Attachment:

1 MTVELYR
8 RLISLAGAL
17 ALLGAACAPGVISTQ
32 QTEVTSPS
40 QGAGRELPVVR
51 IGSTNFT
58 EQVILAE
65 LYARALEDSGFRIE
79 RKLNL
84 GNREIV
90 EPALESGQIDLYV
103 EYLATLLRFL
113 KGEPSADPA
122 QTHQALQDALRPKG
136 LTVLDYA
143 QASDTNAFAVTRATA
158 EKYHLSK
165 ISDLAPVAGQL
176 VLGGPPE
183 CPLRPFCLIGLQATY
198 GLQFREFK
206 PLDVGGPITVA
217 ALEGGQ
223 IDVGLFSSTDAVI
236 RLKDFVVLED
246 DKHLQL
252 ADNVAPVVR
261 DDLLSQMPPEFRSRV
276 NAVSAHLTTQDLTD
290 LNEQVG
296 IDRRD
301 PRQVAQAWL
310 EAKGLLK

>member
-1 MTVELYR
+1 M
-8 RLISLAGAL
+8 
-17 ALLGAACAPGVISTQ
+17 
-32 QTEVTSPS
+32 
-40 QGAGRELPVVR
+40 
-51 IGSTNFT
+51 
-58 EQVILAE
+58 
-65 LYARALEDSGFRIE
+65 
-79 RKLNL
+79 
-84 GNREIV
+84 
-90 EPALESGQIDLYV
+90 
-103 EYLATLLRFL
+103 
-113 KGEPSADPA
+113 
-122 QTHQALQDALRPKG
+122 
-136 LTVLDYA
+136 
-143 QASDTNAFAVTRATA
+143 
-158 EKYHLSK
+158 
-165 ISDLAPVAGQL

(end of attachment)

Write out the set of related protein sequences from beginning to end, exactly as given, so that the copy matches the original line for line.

1 MTVELYR
8 RLISLAGAL
17 ALLGAACAPGVISTQ
32 QTEVTSPS
40 QGAGRELPVVR
51 IGSTNFT
58 EQVILAE
65 LYARALEDSGFRIE
79 RKLNL
84 GNREIV
90 EPALESGQIDLYV
103 EYLATLLRFL
113 KGEPSADPA
122 QTHQALQDALRPKG
136 LTVLDYA
143 QASDTNAFAVTRATA
158 EKYHLSK
165 ISDLAPVAGQL
176 VLGGPPE
183 CPLRPFCLIGLQATY
198 GLQFREFK
206 PLDVGGPITVA
217 ALEGGQ
223 IDVGLFSSTDAVI
236 RLKDFVVLED
246 DKHLQL
252 ADNVAPVVR
261 DDLLSQMPPEFRSRV
276 NAVSAHLTTQDLTD
290 LNEQVG
296 IDRRD
301 PRQVAQAWL
310 EAKGLLK

>member
-1 MTVELYR
+1 M
-8 RLISLAGAL
+8 
-17 ALLGAACAPGVISTQ
+17 
-32 QTEVTSPS
+32 
-40 QGAGRELPVVR
+40 
-51 IGSTNFT
+51 
-58 EQVILAE
+58 
-65 LYARALEDSGFRIE
+65 
-79 RKLNL
+79 
-84 GNREIV
+84 
-90 EPALESGQIDLYV
+90 
-103 EYLATLLRFL
+103 
-113 KGEPSADPA
+113 
-122 QTHQALQDALRPKG
+122 
-136 LTVLDYA
+136 
-143 QASDTNAFAVTRATA
+143 
-158 EKYHLSK
+158 
-165 ISDLAPVAGQL